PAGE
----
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About This Blog

This blog is for anyone interested in raising their children in a foreign language--meaning a language which neither of the parents speak natively.
We have used the approach where both parents speak the target foreign language (in our case, German) to the children. Neither of us is a native German speaker, yet we have spoken German in our home for the past 20 years and have 8 German speaking children. In this blog, we hope to share our successes, our lessons learned and a few of the insights that we've gained along the way.

Finding Friends that speak the Target Language!

We stumbled across the sweetest family a few months ago. Both the mom and dad are from Germany and they have two darling kids. We invited them over at Christmas time for our annual Adventsingen and it was so fun to see my little Clarissa hit it off so well with their daughter, Zoey. Clarissa is always thrilled to have a girl to play with...since she is constantly surrounded by her two brothers.  And, the fact that this little girl speaks German, makes it even more special.


Just last week, we had our new German friends over again for a little Easter Egg hunt. All the kids were very eager for the hunt to start. Although my boys were a lot older than little Jon, they still helped him find some eggs. The kids loved hunting for their eggs and also seeing all of the animals.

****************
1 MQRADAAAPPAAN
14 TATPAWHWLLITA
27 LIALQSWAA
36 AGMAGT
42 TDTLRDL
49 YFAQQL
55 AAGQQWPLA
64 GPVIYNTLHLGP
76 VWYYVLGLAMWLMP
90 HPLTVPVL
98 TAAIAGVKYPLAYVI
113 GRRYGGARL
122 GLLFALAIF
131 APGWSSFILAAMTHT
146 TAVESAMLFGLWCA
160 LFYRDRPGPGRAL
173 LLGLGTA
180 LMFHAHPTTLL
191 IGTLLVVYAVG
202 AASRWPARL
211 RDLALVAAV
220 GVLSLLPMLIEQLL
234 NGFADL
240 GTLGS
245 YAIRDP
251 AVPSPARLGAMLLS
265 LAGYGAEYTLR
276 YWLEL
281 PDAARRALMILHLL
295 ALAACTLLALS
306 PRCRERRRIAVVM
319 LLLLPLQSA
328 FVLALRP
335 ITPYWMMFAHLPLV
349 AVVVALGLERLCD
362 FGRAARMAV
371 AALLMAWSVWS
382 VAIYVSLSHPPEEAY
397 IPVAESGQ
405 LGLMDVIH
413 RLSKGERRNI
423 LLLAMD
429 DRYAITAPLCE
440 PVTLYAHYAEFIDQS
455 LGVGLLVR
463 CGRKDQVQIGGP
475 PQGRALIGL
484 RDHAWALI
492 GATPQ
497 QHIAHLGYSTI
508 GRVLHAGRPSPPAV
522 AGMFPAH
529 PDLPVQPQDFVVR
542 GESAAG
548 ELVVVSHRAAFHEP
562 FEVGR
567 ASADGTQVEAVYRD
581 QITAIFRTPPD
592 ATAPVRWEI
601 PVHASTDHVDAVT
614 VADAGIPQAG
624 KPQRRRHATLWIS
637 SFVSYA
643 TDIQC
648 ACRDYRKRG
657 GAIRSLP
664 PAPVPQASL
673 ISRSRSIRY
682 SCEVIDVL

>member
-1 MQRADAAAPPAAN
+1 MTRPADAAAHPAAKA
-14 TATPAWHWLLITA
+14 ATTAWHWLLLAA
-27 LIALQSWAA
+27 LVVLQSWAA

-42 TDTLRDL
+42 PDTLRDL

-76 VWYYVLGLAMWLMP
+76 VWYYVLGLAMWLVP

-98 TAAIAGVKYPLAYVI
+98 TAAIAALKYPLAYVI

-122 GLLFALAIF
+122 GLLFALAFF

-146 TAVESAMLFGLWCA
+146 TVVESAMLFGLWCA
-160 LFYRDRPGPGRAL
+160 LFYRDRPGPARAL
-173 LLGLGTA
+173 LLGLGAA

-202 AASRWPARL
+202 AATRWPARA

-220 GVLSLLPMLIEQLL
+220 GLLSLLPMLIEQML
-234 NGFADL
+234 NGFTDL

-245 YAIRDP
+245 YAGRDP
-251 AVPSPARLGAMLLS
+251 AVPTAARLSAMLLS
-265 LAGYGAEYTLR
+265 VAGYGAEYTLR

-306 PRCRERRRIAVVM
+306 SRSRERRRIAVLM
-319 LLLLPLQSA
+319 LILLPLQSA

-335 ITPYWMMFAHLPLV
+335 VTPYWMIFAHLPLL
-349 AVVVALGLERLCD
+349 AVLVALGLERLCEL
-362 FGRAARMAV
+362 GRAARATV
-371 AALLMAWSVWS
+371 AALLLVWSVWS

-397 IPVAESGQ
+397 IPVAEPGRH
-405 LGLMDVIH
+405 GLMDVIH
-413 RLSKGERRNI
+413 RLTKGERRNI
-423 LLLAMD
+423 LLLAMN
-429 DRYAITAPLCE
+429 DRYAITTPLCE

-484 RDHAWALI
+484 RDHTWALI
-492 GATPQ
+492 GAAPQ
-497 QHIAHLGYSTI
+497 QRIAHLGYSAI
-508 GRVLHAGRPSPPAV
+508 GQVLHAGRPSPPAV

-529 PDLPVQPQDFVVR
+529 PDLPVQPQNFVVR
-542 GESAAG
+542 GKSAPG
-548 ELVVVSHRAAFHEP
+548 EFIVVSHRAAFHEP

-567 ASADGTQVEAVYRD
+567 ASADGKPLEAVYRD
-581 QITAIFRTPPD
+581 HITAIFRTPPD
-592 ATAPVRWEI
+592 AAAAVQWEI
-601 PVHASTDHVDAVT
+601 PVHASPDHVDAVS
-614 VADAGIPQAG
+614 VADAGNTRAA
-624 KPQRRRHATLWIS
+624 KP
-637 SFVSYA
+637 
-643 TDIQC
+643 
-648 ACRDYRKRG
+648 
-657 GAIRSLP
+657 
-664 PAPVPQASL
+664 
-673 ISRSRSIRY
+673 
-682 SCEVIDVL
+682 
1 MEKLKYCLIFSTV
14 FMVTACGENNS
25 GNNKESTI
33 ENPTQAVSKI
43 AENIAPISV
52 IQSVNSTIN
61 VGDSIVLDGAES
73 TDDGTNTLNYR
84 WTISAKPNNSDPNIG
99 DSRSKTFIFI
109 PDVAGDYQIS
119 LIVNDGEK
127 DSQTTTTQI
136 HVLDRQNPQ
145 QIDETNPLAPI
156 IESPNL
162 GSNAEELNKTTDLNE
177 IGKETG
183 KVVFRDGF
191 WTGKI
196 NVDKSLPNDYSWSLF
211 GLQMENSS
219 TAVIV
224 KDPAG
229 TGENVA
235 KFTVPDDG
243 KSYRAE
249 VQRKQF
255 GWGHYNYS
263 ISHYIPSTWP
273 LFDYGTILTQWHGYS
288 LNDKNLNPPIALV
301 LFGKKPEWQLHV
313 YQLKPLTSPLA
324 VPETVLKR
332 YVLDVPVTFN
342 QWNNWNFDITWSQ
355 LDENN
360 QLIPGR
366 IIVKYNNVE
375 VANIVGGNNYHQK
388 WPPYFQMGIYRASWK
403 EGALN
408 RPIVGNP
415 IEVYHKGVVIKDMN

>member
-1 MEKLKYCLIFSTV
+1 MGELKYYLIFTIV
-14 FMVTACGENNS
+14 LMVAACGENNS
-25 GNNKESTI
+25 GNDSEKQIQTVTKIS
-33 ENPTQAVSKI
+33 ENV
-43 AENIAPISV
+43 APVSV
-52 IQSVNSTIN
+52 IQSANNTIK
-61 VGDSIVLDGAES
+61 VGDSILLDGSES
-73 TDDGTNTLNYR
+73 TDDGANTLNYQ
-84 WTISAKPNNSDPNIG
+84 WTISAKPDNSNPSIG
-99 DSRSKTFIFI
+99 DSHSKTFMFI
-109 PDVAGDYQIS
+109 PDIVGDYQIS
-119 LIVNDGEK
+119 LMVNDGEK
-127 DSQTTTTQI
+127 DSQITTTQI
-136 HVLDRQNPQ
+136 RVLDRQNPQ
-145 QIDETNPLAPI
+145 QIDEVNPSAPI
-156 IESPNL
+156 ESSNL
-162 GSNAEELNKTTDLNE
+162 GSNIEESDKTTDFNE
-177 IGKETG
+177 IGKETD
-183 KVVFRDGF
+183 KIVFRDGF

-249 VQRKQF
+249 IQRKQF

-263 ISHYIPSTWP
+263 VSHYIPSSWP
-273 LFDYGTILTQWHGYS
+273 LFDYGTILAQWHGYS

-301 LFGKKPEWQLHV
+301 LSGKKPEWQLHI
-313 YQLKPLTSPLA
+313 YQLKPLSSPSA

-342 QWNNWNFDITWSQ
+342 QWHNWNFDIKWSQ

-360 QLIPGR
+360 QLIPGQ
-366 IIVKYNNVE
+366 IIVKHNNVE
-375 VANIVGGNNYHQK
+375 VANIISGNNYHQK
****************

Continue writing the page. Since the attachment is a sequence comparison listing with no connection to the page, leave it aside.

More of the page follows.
Once again, the girls played so well together...and spoke only German! They boys spoke German to Zoey, too.  My kids have had very few interactions with other German speaking children. In fact, we only know of two families in our area where where the kids actually speak German. But this is the only family where both parents are actually German and where German is the primary language spoken in the home. It was fun to watch my kids interact with Zoey and little Jon and see them use their German language with someone besides each other.

In the video below, Clarissa and Zoey are sitting at the counter eating their Easter eggs and talking about the fun day they've had.

It's important for the kids to see that other children also speak German. I think that they sometimes get the feeling that they are the only German speaking kids around. Also, when they interact with other kids in the target language, they pick up more natural "kid language." But the best part of all of this, is just finding a new friend!

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